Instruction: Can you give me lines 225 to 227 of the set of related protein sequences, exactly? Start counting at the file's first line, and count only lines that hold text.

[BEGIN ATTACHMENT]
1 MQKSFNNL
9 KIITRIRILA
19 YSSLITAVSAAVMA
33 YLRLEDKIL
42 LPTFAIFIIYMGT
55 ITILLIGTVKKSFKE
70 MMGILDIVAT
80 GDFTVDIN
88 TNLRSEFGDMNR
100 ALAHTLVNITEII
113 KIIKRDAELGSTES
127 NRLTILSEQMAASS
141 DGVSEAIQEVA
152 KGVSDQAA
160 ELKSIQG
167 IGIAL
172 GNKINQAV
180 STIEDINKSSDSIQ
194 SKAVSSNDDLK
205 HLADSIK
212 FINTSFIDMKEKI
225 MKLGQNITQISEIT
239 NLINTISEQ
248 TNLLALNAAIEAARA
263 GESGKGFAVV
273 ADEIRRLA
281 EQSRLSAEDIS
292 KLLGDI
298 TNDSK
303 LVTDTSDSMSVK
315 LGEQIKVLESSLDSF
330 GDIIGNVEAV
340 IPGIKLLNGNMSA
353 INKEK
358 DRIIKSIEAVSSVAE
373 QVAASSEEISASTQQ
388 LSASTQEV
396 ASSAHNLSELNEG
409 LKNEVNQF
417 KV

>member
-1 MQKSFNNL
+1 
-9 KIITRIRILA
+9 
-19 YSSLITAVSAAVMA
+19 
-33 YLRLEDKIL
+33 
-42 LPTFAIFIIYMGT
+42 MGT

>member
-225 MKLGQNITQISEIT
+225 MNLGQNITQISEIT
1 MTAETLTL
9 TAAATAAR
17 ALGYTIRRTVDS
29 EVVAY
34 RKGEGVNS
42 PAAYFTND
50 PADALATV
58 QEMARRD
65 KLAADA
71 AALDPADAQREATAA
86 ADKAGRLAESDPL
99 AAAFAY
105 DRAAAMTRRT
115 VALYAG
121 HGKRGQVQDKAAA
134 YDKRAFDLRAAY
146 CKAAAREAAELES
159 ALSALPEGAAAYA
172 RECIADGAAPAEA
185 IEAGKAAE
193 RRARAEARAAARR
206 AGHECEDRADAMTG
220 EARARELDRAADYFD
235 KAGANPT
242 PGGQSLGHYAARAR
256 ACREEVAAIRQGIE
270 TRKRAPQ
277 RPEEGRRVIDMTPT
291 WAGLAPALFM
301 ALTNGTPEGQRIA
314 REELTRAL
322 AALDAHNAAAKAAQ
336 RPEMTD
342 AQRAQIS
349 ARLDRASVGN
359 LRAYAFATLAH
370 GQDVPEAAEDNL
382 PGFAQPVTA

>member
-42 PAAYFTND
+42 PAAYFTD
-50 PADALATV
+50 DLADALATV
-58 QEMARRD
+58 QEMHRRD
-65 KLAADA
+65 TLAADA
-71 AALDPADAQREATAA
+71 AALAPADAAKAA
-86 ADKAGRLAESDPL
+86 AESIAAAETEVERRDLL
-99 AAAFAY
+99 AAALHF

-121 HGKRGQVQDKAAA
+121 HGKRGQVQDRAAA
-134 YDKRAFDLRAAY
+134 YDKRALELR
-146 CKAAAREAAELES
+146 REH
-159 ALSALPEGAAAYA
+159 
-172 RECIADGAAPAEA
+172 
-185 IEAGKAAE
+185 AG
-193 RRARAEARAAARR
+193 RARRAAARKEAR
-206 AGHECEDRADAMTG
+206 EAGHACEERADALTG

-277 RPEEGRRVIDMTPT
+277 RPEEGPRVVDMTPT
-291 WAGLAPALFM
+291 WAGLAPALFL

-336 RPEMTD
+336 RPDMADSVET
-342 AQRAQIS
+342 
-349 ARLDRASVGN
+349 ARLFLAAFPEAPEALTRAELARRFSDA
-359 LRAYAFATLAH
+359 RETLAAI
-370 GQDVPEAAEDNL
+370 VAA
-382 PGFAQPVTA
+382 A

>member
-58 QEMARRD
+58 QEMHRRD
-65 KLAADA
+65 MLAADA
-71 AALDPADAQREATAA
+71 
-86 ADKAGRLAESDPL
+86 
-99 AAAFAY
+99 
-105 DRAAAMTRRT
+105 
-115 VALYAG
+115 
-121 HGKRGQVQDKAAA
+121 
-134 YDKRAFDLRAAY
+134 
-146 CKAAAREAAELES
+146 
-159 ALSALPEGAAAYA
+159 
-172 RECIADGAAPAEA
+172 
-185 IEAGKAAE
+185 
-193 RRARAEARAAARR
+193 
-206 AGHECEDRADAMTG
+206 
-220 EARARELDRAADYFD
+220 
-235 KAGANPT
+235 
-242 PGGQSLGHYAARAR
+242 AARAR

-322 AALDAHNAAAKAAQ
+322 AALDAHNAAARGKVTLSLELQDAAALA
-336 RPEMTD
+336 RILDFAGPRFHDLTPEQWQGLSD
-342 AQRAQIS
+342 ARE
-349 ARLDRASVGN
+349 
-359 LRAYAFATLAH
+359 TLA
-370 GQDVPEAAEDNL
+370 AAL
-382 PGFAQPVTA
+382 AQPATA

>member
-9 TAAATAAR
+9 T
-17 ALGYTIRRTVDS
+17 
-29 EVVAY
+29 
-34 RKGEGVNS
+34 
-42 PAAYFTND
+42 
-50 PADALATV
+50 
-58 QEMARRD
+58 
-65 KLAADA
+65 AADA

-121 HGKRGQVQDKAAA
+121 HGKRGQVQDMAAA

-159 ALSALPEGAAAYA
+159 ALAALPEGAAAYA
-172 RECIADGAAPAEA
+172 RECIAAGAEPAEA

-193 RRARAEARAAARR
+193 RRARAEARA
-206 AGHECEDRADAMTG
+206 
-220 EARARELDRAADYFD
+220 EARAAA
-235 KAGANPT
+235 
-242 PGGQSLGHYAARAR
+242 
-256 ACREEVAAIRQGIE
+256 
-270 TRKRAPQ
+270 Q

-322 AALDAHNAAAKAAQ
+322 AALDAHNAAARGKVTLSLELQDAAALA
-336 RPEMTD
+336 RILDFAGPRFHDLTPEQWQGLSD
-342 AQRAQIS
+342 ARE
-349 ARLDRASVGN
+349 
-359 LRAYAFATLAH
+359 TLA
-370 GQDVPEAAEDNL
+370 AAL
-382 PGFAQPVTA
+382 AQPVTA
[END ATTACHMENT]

+256 
-270 TRKRAPQ
+270 Q